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Palladium tops US$1600 as metal sets new highs on supply shortage, Bloomberg reports

Published by , Editorial Assistant
Global Mining Review,

Bloomberg is reporting that palladium has reached US$1600 poz. for the first time, and that there is little sign of it slowing down as global supply tightens.

The price of the metal – mainly used in autocatalysts in gasoline vehicles – has almost doubled from a recent low in August. Demand has remained robust as manufacturers scramble to get hold of palladium to meet more stringent emissions controls, particularly in China, even as auto sales in key markets slow.

With the palladium market expected to be in deficit for an eighth year, speculators have piled back in, and a robust borrowing market for the metal prompted investors to pull supplies from exchange-traded funds and lease them out. Fiat Chrysler Automobiles NV’s recent recall of about 863 000 vehicles that violate US standards could spur even more demand.

“Metal for immediate delivery remains in extremely short supply,” said Jonathan Butler, precious metal strategist at Mitsubishi Corp UK “The short-term supply outlook doesn’t look any better, particularly in South Africa. Automakers are still finding ways to thrift but it’s getting more difficult with ever stricter emissions targets.”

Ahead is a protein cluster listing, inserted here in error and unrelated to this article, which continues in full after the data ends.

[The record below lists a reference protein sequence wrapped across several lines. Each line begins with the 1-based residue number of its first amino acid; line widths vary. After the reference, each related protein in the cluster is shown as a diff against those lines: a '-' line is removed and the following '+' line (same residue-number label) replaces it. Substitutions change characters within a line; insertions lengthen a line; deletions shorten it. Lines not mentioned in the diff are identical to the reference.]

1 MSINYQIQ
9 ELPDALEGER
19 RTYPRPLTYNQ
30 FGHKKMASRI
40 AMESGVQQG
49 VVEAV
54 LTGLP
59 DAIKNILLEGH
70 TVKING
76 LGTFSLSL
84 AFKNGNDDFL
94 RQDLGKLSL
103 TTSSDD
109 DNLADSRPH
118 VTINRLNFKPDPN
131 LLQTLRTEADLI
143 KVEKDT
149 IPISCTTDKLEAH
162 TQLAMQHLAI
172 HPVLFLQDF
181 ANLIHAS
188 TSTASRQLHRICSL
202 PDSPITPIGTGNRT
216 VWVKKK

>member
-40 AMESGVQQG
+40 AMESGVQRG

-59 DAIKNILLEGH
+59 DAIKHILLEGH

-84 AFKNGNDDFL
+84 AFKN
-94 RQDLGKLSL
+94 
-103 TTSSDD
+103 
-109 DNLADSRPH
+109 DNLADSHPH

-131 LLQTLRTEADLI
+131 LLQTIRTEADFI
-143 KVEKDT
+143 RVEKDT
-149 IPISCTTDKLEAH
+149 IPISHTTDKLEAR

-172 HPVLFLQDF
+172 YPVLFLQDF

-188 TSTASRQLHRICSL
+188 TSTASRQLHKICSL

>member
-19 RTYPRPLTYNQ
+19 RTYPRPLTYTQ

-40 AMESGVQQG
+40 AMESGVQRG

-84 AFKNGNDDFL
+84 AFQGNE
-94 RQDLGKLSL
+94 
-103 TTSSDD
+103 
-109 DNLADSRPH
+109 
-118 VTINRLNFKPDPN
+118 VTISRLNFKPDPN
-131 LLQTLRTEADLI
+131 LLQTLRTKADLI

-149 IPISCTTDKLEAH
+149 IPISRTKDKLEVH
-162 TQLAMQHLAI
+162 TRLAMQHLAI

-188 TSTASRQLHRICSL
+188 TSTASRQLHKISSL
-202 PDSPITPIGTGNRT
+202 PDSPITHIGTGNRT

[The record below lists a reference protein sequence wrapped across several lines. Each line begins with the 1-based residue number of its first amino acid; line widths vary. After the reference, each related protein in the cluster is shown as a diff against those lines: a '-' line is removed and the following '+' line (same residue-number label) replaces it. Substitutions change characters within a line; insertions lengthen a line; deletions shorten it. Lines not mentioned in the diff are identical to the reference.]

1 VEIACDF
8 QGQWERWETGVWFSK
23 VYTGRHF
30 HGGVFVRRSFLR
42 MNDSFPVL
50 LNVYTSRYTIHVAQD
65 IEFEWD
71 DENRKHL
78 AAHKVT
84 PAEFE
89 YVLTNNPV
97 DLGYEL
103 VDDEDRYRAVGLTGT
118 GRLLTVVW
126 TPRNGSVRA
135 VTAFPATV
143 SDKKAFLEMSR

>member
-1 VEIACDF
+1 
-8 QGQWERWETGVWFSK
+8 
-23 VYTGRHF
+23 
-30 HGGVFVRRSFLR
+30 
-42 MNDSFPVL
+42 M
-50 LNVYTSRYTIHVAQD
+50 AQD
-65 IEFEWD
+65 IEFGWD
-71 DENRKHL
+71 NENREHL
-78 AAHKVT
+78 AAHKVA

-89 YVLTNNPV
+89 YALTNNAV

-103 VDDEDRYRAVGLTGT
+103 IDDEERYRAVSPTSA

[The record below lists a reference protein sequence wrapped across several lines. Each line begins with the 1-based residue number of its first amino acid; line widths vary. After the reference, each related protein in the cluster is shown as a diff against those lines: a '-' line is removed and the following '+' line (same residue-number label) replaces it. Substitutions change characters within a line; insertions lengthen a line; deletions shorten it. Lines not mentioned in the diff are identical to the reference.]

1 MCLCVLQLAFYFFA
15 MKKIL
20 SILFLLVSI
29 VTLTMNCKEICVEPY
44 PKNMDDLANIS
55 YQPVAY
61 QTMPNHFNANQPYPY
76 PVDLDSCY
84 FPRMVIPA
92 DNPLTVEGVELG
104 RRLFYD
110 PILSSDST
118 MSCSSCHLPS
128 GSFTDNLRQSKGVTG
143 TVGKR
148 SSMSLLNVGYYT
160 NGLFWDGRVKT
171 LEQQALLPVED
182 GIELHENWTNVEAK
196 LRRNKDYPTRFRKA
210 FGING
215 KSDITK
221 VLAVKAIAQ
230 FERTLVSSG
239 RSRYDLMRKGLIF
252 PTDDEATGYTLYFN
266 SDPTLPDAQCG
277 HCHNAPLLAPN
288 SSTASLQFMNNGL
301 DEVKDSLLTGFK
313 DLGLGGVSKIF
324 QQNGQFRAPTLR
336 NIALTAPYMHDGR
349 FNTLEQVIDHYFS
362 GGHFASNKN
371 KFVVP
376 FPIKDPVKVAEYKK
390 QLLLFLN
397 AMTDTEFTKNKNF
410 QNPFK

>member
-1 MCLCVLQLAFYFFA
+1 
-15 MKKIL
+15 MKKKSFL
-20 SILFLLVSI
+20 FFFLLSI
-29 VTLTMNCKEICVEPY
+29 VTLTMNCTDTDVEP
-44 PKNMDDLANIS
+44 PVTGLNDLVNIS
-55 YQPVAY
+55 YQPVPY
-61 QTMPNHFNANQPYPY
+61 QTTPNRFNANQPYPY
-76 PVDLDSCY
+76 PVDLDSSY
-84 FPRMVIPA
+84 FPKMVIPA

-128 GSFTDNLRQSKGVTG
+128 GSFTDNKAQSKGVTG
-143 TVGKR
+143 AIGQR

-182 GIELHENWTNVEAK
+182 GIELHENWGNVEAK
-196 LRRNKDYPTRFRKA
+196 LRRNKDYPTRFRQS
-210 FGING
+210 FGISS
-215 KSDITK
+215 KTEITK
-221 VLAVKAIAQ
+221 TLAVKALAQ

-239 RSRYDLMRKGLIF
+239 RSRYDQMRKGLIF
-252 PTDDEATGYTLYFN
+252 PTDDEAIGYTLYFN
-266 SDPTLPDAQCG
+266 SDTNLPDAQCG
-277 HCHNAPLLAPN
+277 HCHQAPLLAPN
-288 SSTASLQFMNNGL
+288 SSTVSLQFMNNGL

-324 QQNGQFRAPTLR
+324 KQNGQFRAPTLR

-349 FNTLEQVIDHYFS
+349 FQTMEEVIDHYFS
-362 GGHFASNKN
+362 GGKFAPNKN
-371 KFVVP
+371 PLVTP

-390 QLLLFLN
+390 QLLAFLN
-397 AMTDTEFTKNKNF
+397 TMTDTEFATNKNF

The metal’s rally is even stirring debate about whether automakers can make the switch to cheaper platinum to help control their costs.

“We remain bullish on palladium since the physical palladium market remains tight and it will take years to substitute,” analysts at Citigroup Inc. said in a 19 March report. “However, at these higher prices we are acknowledging the increase in downside risks relating to potential substitution headlines.”

Palladium climbed as much as 1.4% to US$1601.52 an oz., and has increased 26% this year. Bank of America Merrill Lynch earlier this month raised its average forecast for 2019 to US$1800, suggesting that prices could reach as high as US$2000.

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